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Album Title:Groteske
Artist:Jonathan Swartz
Performers:Andrés Dí­az, Kieren MacMillan, Mark Fewer, Wendy Chen
Item Code:ALBUM-00325
Label:Soundset Recordings
Performance Type:   Studio Recording
Sub-Genre:Cello, Chamber Music, Strings, Viola, Violin


Fantasy Variations on a Theme by Charpentier

When Jonathan Swartz commissioned me to write a quartet for two violins, cello, and piano " stipulating only that it should "feature the two violins equally, my mind immediately went back almost eighteen years, to 1989 and the Interlochen Arts Camp. That summer, I accompanied Jonathan and another violinist in a performance of J.S. Bach's Concerto in D Minor for Two Violins, an experience I've never forgotten.

Although I considered adopting the form of Bach's masterpiece, I ultimately decided to write a theme and variations. It didn't take long to choose the perfect subject: Marc-Antoine Charpentier's exquisite Ritournelle from his cantata, In Nativitatem D.N.J.C. Canticum, a movement I've always greatly admired.
The piece first presents Charpentier's theme in its original form, then freely varies the material in a set of eleven variations, concluding with a rondo-scherzo that further develops and recapitulates all of the music. The variations are grouped in a three-part arch structure (4-3-4), each part separated by a cadential break, while the variations within each part flow smoothly, one into the next. Like a "Fantasy," the variations continuously reconsider Charpentier's theme, often discovering worlds unrecognizable from its baroque origins: Variation I turns the opening violin melody into a short rocking gesture that later evolves into an impressionistic cascade; Variation II gives prominence to a cello gesture taken from the middle of the theme; Variation III develops one of Charpentier's short canonic subjects into a pizzicato string accompaniment while the piano adds a rolled-chord melody drawn from a completely different part of the theme; and so on. The only clear unifying factor is that each variation borrows the ritournelle form of the original, with the two violins regularly switching parts to maintain equality and balance.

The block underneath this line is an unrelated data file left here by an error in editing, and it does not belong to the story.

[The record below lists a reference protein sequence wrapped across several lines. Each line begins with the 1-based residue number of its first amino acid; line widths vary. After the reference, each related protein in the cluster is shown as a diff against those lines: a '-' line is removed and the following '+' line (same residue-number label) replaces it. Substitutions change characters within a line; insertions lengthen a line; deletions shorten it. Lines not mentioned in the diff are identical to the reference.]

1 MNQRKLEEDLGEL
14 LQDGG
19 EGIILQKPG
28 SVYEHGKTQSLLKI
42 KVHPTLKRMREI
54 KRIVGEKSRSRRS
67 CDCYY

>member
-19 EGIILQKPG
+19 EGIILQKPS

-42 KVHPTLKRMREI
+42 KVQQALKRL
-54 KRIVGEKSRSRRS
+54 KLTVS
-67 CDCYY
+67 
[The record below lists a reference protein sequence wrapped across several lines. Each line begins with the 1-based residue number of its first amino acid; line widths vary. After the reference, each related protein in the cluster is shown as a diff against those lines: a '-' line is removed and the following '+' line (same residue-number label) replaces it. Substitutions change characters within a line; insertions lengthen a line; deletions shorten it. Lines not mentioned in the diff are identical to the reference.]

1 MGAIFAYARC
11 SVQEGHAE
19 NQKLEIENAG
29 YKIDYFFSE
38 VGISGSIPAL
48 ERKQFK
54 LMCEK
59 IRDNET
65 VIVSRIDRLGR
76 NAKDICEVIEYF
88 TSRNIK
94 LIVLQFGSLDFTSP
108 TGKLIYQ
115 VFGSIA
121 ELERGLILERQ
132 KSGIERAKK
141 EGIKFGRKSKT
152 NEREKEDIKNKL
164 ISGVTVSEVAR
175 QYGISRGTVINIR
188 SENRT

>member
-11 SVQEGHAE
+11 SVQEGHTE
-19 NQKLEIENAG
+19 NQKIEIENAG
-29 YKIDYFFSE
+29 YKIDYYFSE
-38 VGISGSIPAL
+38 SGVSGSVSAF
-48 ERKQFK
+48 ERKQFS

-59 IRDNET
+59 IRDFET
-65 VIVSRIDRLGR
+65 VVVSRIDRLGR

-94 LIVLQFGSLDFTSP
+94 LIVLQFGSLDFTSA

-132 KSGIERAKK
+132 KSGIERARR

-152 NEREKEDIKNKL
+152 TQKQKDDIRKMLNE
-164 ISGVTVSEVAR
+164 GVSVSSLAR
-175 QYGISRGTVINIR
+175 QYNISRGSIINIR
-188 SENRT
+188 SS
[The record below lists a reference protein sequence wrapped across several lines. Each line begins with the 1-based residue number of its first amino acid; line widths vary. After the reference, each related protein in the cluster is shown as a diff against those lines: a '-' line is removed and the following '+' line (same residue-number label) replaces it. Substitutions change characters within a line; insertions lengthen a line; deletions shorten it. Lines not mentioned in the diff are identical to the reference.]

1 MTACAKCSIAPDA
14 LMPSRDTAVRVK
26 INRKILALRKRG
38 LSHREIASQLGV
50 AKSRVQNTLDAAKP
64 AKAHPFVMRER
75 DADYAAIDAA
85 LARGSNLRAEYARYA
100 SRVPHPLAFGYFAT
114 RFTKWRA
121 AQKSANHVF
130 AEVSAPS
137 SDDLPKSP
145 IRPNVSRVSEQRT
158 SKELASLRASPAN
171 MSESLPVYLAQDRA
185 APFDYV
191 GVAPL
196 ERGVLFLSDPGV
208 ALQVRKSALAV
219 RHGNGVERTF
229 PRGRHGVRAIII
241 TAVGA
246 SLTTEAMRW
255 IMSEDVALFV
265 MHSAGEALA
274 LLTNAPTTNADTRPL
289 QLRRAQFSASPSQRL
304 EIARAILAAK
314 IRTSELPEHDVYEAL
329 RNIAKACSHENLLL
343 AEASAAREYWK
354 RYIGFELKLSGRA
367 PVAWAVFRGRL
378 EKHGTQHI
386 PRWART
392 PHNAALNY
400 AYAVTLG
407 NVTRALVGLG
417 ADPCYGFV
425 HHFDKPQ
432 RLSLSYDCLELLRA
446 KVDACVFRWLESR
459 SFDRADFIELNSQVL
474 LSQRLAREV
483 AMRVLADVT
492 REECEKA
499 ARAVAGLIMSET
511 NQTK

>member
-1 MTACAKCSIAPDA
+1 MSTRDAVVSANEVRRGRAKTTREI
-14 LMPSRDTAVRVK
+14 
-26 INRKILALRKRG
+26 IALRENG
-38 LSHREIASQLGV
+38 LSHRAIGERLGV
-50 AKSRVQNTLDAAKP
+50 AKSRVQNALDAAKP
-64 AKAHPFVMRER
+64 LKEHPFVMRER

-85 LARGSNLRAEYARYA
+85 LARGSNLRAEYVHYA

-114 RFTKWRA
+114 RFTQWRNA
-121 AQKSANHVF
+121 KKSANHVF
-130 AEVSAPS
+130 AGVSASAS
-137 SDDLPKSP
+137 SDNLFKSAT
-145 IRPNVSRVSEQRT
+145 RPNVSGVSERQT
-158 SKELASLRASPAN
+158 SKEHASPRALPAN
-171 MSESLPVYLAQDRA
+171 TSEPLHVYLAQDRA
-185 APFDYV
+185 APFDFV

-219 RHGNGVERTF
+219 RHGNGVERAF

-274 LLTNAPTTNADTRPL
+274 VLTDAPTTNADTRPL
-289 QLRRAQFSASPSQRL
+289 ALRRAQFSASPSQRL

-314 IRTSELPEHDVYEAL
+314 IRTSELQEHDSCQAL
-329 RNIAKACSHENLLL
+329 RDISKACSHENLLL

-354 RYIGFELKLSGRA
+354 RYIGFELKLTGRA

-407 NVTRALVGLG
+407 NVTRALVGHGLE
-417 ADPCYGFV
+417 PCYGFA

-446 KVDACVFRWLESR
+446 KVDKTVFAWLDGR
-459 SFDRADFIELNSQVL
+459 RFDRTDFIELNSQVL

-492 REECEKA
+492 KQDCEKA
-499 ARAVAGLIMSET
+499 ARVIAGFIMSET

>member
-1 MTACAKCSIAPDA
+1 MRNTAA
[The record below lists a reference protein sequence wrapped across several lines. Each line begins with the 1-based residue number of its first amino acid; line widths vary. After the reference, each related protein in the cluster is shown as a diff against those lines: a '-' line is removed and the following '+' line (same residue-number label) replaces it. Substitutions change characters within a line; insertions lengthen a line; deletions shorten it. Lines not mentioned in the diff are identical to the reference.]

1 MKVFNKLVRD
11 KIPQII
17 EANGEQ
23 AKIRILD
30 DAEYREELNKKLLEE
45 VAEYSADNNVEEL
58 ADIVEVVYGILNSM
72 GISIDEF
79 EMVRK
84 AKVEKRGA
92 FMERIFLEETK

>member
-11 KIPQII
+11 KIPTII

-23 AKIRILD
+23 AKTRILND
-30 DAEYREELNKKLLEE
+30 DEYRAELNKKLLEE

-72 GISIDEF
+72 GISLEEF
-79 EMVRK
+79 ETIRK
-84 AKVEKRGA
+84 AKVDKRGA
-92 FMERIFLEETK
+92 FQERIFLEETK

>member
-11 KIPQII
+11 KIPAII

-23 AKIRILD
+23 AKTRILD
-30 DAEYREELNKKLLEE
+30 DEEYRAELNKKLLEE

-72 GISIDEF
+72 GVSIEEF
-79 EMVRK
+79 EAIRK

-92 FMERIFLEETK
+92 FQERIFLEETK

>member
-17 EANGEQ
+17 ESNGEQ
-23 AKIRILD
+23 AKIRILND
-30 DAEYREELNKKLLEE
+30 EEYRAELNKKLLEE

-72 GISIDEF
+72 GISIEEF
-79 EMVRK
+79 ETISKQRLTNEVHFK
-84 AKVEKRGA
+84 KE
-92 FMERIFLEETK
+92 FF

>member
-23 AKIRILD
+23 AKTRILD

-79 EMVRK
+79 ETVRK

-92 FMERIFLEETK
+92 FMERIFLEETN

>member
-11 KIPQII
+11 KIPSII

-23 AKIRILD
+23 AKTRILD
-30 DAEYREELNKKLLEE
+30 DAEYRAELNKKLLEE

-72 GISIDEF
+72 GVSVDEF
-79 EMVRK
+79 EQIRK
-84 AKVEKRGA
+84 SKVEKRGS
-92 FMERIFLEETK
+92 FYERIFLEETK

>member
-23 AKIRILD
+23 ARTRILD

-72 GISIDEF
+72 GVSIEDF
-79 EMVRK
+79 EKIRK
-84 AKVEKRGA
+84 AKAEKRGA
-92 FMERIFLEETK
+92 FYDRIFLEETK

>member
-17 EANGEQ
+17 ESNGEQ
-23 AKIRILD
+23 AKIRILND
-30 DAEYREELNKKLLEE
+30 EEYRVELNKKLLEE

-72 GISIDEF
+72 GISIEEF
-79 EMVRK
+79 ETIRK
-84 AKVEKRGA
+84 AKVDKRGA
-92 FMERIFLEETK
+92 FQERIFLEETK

These Variations clearly reveal my eclectic musical influences: you're bound to hear Ravel, Prokofiev, Morricone, Mozart, Reich, Barber, Messaien, Adams, Sondheim, Harbison, Tchaikovsky, Saint-SaíŽns, and even the Funk Brothers. Of course, you'll also hear Bach - in perhaps the clearest and shortest homage - and Charpentier, from whose brilliant gem this whole piece emerged.

- Kieren MacMillan

Suite Opus 23, for 2 violins, cello, and piano

A child prodigy named partly in homage to Wolfgang Amadeus Mozart, it is fitting that Erich Wolfgang Korngold found fame in Hollywood. Hailed as one of the great film composers of all time, the young Korngold - like Mozart - demonstrated a knack for musical drama through opera. Korngold's relocation to America because of the Nazi regime, along with the advent of the film industry, led to the symbiotic match that is ultimately responsible for his recognition today.
While Hollywood made the world aware of this brilliant composer, others trumpeted his gifts all along. Gustav Mahler declared Korngold a "genius," and stories abound similar to Mozart of Korngold's compositional prowess, unparalleled ear and memory, and unique creativity. Many of Korngold's non-film compositions were rediscovered and explored upon his fame, uncovering the work of one of the most gifted classical composers of all time.

Suite Op. 23 is one of Korngold's masterworks that has yet to receive its deserved acclaim. Commissioned in 1928 by pianist Paul Wittgenstein - who had lost his right arm during World War I - and completed in 1930, Op. 23 is a tour de force for the piano. It explores a range of sounds and virtuosity hardly imagined possible using only one hand. Korngold's compositional genius here extends beyond musical creativity, using arpeggiations, rolled chords, and grace notes in the piano - musically reminiscent of a Mahler symphony - to create an expansive range within its practical limitations.

Korngold relies on traditional forms in this composition, despite the innovative sounds. The opening movement is a Prelude and Fugue, with roots hearkening back to Bach while seemingly overturning the earth from which they emanate. The second movement is a charming Waltz, transporting the listener back to Korngold's hometown, Vienna. The third movement, Groteske, is a whirling Scherzo interrupted by a longing Trio, with a combined magnetic musical force, making it the title track of this recording. The fourth movement is a tender song - "Was Du mir bist?" (What You Are to Me) from Korngold's own Op. 22 - that counters the previous movement's grotesque with the sublime. And the final movement is a set of variations, encompassing the entire work from simple to profound, while celebratory throughout.

- Jonathan Swartz